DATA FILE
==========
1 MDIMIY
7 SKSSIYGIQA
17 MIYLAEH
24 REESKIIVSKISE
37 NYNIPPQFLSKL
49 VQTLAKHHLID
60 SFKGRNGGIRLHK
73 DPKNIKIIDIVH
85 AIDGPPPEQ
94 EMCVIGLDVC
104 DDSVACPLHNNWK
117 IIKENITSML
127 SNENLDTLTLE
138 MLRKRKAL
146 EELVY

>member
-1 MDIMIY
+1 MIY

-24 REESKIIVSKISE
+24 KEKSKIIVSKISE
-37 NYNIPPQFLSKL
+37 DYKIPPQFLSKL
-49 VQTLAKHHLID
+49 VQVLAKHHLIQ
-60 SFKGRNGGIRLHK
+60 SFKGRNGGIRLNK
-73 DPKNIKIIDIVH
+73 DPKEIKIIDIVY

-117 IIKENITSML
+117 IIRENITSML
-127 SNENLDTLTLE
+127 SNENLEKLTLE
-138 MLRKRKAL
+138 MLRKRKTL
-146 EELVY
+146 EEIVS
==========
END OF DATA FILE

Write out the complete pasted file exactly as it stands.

1 MDIMIY
7 SKSSIYGIQA
17 MIYLAEH
24 REESKIIVSKISE
37 NYNIPPQFLSKL
49 VQTLAKHHLID
60 SFKGRNGGIRLHK
73 DPKNIKIIDIVH
85 AIDGPPPEQ
94 EMCVIGLDVC
104 DDSVACPLHNNWK
117 IIKENITSML
127 SNENLDTLTLE
138 MLRKRKAL
146 EELVY

>member
-1 MDIMIY
+1 MIY

-24 REESKIIVSKISE
+24 KEKSKIIVSKISE
-37 NYNIPPQFLSKL
+37 DYKIPPQFLSKL
-49 VQTLAKHHLID
+49 VQVLAKHHLIQ
-60 SFKGRNGGIRLHK
+60 SFKGRNGGIRLNK
-73 DPKNIKIIDIVH
+73 DPKEIKIIDIVY

-117 IIKENITSML
+117 IIRENITSML
-127 SNENLDTLTLE
+127 SNENLEKLTLE
-138 MLRKRKAL
+138 MLRKRKTL
-146 EELVY
+146 EEIVS